GCWR vs GVWR Totally Explained

GCWR and GVWR are two somewhat related, but different metrics that are used to determine the capabilities of a vehicle.

GCWR stands for Gross Combined Weight Rating and tells you the maximum weight that a vehicle plus trailer plus cargo can weigh. GVWR stands for Gross Vehicle Weight Rating and tells the maximum weight that a vehicle plus cargo can weigh.

Gross Combined Weight RatingGross Vehicle Weight Rating
Maximum total weight for a truck plus trailer with any cargoMaximum total weight for a truck with cargo
Used to calculate towing capacityUsed to calculate payload capacity
GCWR vs GVWR chart

The GCWR is used to calculate the towing capacity and the GVWR is used to calculate the payload capacity.

gcwr vs gvwr

Payload Capacity vs Towing Capacity

Before we dive into GCWR vs GVWR it is important to understand the difference between payload and towing capacity.

These two numbers are important to understand the calculations and meaning of the two values.

The main values of payload and towing capacity relate to how much to truck can carry and tow respectively.

The payload capacity is the amount of weight that a truck can carry in the bed and cabin.

This value includes the weight of the passengers, weight of extra customizations, the weight of extra cargo and the tongue weight.

The tongue weight is the amount of weight that is exerted on a truck from a trailer on a hitch.

The tongue weight of a trailer is typically 10-15% of the total trailer weight. This is also typically the safest distribution within a trailer.

The towing capacity refers to how much a truck can pull from behind. This is more of a measurement of how strong the car is. 

Payload capacity is determined by the value GVWR and towing capacity is determined by the value of the GCWR.

what is payload capacity visual
Payload Capacity is the maximum weight that can be added to a truck (including passengers, cargo, tongue weight, and optional customizations)
Towing Capacity is the amount of weight that can be pulled behind a vehicle (trailer and trailer cargo)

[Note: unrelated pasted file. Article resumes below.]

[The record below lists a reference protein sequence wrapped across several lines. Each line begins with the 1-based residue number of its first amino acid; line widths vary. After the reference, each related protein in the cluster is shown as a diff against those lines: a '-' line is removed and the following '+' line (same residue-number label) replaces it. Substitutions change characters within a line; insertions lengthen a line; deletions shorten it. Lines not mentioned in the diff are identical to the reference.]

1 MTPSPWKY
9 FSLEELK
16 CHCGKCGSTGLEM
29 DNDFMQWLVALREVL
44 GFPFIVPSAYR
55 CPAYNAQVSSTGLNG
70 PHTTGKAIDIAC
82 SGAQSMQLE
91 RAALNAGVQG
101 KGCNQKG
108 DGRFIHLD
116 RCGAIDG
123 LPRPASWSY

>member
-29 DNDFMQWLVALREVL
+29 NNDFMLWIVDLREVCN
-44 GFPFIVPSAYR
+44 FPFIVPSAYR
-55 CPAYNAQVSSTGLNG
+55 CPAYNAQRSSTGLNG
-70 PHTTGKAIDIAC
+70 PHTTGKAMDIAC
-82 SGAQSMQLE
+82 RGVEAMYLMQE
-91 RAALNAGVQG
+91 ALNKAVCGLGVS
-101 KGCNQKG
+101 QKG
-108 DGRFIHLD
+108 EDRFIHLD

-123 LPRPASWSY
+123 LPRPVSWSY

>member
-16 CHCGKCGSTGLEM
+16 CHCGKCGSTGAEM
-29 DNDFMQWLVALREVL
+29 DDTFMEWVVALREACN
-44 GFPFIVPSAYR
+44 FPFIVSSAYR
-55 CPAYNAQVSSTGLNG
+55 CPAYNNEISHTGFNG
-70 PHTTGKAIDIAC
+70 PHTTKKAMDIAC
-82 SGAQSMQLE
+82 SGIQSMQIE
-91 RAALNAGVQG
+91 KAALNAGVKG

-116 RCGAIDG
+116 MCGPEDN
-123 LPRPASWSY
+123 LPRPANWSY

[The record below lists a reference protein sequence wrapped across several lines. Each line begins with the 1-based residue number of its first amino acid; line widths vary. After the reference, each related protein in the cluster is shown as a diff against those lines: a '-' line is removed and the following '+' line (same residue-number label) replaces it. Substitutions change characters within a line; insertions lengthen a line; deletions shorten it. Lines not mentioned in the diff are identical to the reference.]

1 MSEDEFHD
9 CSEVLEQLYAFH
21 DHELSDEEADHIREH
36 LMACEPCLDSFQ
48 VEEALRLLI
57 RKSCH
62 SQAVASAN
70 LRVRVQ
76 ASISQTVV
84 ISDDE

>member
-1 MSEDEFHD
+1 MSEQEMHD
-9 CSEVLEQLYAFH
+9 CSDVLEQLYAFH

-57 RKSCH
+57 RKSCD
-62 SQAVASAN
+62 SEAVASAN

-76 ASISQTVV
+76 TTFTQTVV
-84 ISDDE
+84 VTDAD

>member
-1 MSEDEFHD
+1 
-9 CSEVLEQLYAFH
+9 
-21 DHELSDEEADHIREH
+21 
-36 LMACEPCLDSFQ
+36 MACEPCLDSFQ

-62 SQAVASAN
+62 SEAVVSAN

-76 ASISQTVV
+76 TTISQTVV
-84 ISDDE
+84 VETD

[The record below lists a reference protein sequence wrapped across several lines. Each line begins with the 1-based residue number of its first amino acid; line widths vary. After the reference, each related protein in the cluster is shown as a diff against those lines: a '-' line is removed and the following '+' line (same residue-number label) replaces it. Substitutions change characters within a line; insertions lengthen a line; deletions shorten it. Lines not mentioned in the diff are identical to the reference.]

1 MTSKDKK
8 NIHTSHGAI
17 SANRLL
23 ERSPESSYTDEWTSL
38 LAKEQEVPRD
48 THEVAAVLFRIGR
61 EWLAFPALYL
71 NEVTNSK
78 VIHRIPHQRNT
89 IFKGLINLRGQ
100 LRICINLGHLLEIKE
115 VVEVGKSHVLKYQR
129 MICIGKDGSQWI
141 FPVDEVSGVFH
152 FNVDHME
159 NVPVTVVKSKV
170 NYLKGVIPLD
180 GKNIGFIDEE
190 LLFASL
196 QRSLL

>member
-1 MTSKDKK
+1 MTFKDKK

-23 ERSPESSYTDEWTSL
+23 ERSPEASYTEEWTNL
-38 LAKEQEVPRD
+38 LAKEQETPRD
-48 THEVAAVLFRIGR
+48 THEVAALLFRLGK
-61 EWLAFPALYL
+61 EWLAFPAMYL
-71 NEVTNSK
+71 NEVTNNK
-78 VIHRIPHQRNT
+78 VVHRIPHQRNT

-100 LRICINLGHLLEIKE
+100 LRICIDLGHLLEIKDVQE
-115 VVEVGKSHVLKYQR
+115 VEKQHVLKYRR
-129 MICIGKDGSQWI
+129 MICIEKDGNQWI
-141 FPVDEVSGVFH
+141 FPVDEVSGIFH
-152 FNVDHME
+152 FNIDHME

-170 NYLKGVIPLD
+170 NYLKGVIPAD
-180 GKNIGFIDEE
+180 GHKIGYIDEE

What is GCWR

GCWR stands for Gross Combined Weight rating and represents the maximum capacity that a truck plus a trailer can weigh. 

It depends on many factors such as the engine, drive, cabin size, and manufacturer.

The GCWR helps to calculate the towing capacity. The GCWR is the combined value of the curb weight of the vehicle and the towing capacity.

This value is a specification provided by the truck manufacturer and is usually provided in lbs or kg.

The total of a truck plus trailer should never weigh-in more than the GCWR.

what is gcwr graphic

Why is GCWR important

GCWR is used to determine towing capacity. It can tell you the accurate amount a truck can pull SAFELY.

There are many reasons why it is important to follow the limitations put on a truck’s towing capacity. Too heavy of a trailer can lead to truck malfunction, breaking of axels, insufficient braking power and loss of control.

How to Calculate Towing Capacity Using GCWR?

To calculate the towing capacity you simply must subtract the curb weight from the GCWR.

Towing Capacity = GCWR – Curb Weight

This will give the maximum trailer weight that can be added to a truck.

There are, however some other considerations that must be made. Since the GCWR is the total weight that a truck and trailer can weigh, any additional weight in the truck reduces the amount available in towing weight.

So to determine the actual amount that your truck can tow at a particular time, you must subtract passenger weight, cargo weight and optional customization/addition weight made on the truck.

Towing Capacity Calculator

The calculator below will help guide you to determine at any point and time how much your truck can tow.